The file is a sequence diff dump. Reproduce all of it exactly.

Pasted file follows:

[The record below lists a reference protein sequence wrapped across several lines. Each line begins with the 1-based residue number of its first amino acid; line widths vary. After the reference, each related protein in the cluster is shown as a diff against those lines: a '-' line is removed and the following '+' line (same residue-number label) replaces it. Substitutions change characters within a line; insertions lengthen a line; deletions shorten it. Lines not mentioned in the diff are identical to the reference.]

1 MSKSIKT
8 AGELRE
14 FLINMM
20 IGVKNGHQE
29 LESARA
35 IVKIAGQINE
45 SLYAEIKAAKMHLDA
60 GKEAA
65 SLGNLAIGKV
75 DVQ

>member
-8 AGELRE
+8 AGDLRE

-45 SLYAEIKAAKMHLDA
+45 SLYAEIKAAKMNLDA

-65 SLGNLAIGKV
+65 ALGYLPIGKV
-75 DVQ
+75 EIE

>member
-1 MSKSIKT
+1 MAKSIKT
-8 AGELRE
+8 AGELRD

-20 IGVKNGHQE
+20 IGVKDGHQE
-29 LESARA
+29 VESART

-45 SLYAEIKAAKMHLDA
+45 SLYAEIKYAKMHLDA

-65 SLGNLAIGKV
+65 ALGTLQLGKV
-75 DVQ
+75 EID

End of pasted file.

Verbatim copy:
[The record below lists a reference protein sequence wrapped across several lines. Each line begins with the 1-based residue number of its first amino acid; line widths vary. After the reference, each related protein in the cluster is shown as a diff against those lines: a '-' line is removed and the following '+' line (same residue-number label) replaces it. Substitutions change characters within a line; insertions lengthen a line; deletions shorten it. Lines not mentioned in the diff are identical to the reference.]

1 MSKSIKT
8 AGELRE
14 FLINMM
20 IGVKNGHQE
29 LESARA
35 IVKIAGQINE
45 SLYAEIKAAKMHLDA
60 GKEAA
65 SLGNLAIGKV
75 DVQ

>member
-8 AGELRE
+8 AGDLRE

-45 SLYAEIKAAKMHLDA
+45 SLYAEIKAAKMNLDA

-65 SLGNLAIGKV
+65 ALGYLPIGKV
-75 DVQ
+75 EIE

>member
-1 MSKSIKT
+1 MAKSIKT
-8 AGELRE
+8 AGELRD

-20 IGVKNGHQE
+20 IGVKDGHQE
-29 LESARA
+29 VESART

-45 SLYAEIKAAKMHLDA
+45 SLYAEIKYAKMHLDA

-65 SLGNLAIGKV
+65 ALGTLQLGKV
-75 DVQ
+75 EID